In Tehran, growing brutality undermines prospect for Iran-US dialogue
Protesters reported beatings and shootings near the parliament Wednesday. Regime opponents vowed to persist with protests that have deepened a cultural divide between hard-liners and more moderate reformers.
Iranian security forces brutally attacked protesters in Tehran again on Wednesday, as Iran's supreme leader vowed not to compromise on the disputed June 12 reelection of President Mahmoud Ahmadinejad.
"Neither the [Islamic] system nor the people will back down under force," declared Ayatollah Sayed Ali Khamenei, adding that he would "insist" on the rule of law to halt protests that have officially cost 20 lives and shaken Iran's theocratic regime.
Supporters of defeated candidate Mir Hossein Mousavi, who claims that Mr. Ahmadinejad's landslide victory was a fraud, promise to keep up protests that have exposed rifts in the leadership and deepened a cultural divide between hard-line ideologues like Ahmadinejad, and more moderate, Western-leaning backers of Mr. Mousavi. The tension is almost certain to slow down American attempts to engage Iran in dialogue.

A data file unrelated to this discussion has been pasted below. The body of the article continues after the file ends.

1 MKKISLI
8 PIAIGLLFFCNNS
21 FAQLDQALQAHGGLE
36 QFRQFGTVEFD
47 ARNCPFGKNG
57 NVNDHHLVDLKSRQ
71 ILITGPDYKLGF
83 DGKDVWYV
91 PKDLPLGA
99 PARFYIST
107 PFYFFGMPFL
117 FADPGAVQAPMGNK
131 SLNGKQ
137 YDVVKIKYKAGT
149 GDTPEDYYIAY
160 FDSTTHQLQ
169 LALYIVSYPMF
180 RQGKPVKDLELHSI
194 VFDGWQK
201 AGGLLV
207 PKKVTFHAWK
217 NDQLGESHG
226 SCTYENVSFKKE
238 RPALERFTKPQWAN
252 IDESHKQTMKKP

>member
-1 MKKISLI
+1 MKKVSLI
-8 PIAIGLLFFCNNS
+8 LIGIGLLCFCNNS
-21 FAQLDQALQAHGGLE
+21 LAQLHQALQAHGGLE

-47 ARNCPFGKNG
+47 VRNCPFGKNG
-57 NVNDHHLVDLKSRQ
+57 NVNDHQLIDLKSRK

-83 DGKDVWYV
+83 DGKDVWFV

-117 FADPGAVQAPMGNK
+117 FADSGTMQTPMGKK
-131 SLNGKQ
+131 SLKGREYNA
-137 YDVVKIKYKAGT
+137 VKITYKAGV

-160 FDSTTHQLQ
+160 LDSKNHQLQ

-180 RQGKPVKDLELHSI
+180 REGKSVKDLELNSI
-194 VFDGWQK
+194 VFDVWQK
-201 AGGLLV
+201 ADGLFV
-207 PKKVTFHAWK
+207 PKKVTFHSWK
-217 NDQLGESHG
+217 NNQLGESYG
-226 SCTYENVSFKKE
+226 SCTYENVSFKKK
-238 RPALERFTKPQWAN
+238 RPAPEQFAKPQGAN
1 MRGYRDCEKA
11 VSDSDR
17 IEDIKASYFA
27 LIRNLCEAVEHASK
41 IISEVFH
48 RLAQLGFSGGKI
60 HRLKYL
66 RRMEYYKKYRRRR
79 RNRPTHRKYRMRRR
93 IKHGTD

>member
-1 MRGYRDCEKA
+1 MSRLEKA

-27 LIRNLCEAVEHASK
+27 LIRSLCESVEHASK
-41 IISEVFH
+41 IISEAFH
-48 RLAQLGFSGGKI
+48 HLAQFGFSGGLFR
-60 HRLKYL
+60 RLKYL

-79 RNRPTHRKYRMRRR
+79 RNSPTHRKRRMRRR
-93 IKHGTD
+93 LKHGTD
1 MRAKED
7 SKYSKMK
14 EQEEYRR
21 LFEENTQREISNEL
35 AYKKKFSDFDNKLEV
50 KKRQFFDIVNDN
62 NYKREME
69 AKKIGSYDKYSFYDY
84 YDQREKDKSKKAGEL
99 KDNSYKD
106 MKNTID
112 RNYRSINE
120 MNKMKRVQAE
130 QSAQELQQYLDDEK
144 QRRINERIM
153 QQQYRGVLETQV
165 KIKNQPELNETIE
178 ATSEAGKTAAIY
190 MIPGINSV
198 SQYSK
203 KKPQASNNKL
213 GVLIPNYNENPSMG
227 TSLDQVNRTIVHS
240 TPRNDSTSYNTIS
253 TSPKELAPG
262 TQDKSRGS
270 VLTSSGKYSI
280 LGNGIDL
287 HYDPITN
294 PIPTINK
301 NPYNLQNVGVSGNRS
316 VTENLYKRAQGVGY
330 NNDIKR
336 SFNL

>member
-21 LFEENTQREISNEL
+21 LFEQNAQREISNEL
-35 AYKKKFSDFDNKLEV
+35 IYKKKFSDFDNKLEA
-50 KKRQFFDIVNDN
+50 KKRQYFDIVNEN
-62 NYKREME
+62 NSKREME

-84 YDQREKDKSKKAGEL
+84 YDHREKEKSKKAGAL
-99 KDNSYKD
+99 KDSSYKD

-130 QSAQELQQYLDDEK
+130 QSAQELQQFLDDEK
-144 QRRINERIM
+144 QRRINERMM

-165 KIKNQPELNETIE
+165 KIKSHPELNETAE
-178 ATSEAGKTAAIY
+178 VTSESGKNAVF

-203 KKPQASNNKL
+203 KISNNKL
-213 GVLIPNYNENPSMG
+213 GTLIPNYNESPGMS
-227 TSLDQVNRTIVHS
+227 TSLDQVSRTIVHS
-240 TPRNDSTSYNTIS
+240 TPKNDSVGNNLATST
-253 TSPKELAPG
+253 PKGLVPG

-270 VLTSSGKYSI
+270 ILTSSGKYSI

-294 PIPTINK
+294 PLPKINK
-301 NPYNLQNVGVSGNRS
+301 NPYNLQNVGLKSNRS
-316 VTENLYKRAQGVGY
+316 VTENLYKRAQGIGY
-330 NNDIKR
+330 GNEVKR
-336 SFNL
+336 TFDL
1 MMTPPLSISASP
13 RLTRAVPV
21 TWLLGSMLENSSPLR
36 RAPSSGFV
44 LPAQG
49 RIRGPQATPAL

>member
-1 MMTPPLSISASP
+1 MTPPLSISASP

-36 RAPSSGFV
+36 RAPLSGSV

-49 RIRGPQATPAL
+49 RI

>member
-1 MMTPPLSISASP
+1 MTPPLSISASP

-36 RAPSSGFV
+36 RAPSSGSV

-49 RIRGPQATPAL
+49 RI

A witness's account
A witness interviewed by CNN described hundreds of men with clubs suddenly emerging from a mosque and charging protesters.
"They started beating everyone," the woman said in English. "They beat a woman so savagely that she was drenched in blood and her husband … just fainted…. I also saw security forces, shooting on people…. This was a massacre. They were trying to beat people so that they would die."
Deepening regime resolve is taking a toll on the protests, which last week drew hundreds of thousands of people into the streets in a show of unrest unprecedented since the 1979 Islamic revolution.
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